before we can publish our results on self-energy corrections to the
hyperfine splitting in highly charged bismuth ions.
\vspace{0.5cm}
\noindent
{\bf References}
\noindent
[1] L.~N.~Labzowsky, W.~R.~Johnson, G.~Soff, and S.~M.~Schneider,
Phys.~Rev.~A {\bf 51}, 4597 (1995). \\\noindent
[2] L.~N.~Labzowsky and I.~A.~Goidenko,
J.~Phys.~B {\bf 30}, 177 (1997). \\
\noindent
[3] P.~Indelicato and P.~Mohr,
Theor.~Chim.~Acta {\bf 80},
207 (1991).
\end{document}
++++++++++++++++++++++++++++++++++++++++++++++++++++++++++++++++++++++++++++++++
[communicated by Jozef Sienkiewicz]
[report on the ESF scholarship of J.E. Sienkiewicz at University of Kassel]
Report on a scientific stay
by: J.E. Sienkiewicz (Technical University of Gdansk)
at: University of Kassel
with: S. Fritzsche
from 16th to 29th November 1997.
During my stay in Kassel, we had extensive and stimulating discussions on
relativistic aspects of electron scattering from atoms. Also, I gave a
talk on relativistic methods in electron and positron scattering from
heavy atoms. Other part of the visit was devoted to work on the numerical
code ESDP (Electron Scattering Dipole Polarizability). Several
improvements has been made. On the end we agreed on the future
collaboration which includes calculations of relativistic atomic structure
and electron scattering.
We want to thank ESF for providing funds to make this visit possible.
++++++++++++++++++++++++++++++++++++++++++++++++++++++++++++++++++++++++++++++++
[communicated by Jacek Kobus]
A comparison of finite basis set and finite difference Hartree-Fock
calculations for the InF and TlF molecules
D. Moncrieff, Supercomputer Computations Research Institute, Florida
State University, Tallahassee, FL 32306, U.S.A.
J. Kobus, Instytut Fizyki,Uniwersytet Mikolaja Kopernika,
ul. Grudziadzka 5, 87-100 Torun, Poland and
S. Wilson, Rutherford Appleton Laboratory, Chilton, Oxfordshire OX11
0QX, England.
(Accepted for publication in Molecular Physics)
A comparison is made of the finite basis set approach (the algebraic
approximation) and finite difference methods in calculations using the
Hartree-Fock model for the ground states of the heaviest Group IIIb
fluorides: indium fluoride and thallium fluoride molecules. The InF
and TlF molecules are considered as a prototype for systems containing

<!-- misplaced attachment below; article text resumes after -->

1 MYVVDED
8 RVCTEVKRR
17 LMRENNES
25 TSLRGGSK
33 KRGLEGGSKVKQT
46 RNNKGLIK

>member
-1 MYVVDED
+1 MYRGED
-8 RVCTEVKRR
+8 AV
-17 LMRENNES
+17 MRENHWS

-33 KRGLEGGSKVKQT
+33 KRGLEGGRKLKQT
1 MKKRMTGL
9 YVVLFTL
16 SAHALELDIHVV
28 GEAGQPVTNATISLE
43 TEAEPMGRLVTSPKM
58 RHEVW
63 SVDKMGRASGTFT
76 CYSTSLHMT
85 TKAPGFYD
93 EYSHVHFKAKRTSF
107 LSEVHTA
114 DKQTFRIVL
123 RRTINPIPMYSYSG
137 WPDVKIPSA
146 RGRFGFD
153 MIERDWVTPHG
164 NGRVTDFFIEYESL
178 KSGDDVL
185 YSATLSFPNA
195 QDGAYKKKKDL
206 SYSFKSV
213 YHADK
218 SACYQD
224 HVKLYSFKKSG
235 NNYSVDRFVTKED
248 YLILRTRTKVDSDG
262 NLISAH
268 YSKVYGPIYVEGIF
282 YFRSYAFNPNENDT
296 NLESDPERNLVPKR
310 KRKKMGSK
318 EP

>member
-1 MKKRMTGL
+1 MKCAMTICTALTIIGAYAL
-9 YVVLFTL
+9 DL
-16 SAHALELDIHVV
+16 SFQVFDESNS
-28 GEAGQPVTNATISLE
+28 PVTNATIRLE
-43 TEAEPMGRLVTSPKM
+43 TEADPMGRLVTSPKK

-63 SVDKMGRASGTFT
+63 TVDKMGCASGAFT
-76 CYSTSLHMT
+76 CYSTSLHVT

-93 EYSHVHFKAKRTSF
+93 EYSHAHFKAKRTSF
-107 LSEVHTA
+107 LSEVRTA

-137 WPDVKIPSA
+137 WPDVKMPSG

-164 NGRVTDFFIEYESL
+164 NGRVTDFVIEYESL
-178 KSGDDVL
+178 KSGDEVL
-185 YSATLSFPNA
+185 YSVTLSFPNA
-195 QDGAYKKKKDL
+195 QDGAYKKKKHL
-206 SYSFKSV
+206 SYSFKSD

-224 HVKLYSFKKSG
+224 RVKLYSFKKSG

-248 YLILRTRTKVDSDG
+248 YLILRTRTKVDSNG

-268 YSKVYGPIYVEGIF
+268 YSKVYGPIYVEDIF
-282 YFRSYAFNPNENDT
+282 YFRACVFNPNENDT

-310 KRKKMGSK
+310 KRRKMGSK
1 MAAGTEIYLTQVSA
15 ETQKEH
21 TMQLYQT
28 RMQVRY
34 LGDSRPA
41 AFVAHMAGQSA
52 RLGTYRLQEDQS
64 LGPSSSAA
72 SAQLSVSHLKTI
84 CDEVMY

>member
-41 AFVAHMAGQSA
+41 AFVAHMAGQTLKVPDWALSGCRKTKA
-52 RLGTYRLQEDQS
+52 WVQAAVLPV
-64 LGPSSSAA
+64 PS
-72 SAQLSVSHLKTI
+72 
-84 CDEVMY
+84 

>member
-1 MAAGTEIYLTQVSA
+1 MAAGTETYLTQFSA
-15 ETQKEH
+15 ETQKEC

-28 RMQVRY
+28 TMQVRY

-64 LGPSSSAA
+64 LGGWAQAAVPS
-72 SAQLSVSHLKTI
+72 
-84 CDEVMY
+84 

increasingly heavy atoms and numbers of electrons. New finite
difference Hartree-Fock calculations for the GaF ground state improve
upon the results obtained in our previous study. The convergence of
the calculations carried out within the algebraic approximation is
monitored by employing systematically constructed basis sets of
increasing size. The dependence of the finite difference calculations
on the numerical grid employed is discussed. For the InF molecule, the
total Hartree-Fock energy obtained with a grid of 595x595 points lies
15 microhartree below the finite basis set energy. For the ground
state of TlF the finite basis set energy lies about 61 microhartree
above the converged finite difference result obtained on a grid of
595x595 points. For the TlF molecule, the matrix element, X, required
to evaluate the electric dipole moment volume interaction for the
elementary particles in the Tl nucleus is evaluated from the finite
difference Hartree-Fock wave function.
One of us (JK) is grateful to the European Science Foundation
Relativistic Effects in Heavy Element Chemistry and Physics programme
for supporting a visit to the Rutherford Appleton Laboratory during
which a part of this work was carried out.
++++++++++++++++++++++++++++++++++++++++++++++++++++++++++++++++++++++++++++++++
[communicated by Stefan Fritzsche]
Stephan Fritzsche and Nathalie Vaeck
Report on the research visit of S. Fritzsche (University of Kassel, Germany)
at the Free University of Bruessels (ULB), REHE grant 14-97
Information about the decay of inner-shell vacancies are important for
several reasons. For example, (relative) transition probabilities involving
inner shells have to be known in order to derive initial vacancy distributions
and ionization cross sections which are induced from collisions with electrons,
protons, and heavy ions. Moreover, such information are also applied in
various techniques of chemical analysis based upon the emission of inner-
shell x-rays.
Recent experimental developments on coincidence techniques nowadays allows
for a much higher resolution of x-ray spectra where even individual line
intensities might be extracted with confidence. Beside of studying the
satellite and hypersatellite x-ray emission for atoms with double or even
multiple vacancies, recent interest was focused on two-electron-one-photon
(TEOP) transitions which arise due to correlations of the (inner-shell)
electrons. Most important among these TEOP transitions are the K_alpha_alpha
transitions where two L-shell electrons fill the two 1s holes simultaneously
while only one photon is emitted.
Our theoretical study of such inner-shell phenomena mainly concerned a detailed
analysis of different x-ray spectra which have been recorded experimentally.
In the work of Auerhammer and co-workers (1988), double K-shell vacancies in
aluminium have been induced by electron bombardment. This experimental
technique enables a very accurate determination of the branching ratio
between the TEOP transitions and the corresponding hypersatellite lines, which
then can be used to test different theoretical models. -- We investigated
these relative line intensities by using both, MCHF and (relativistic) MCDF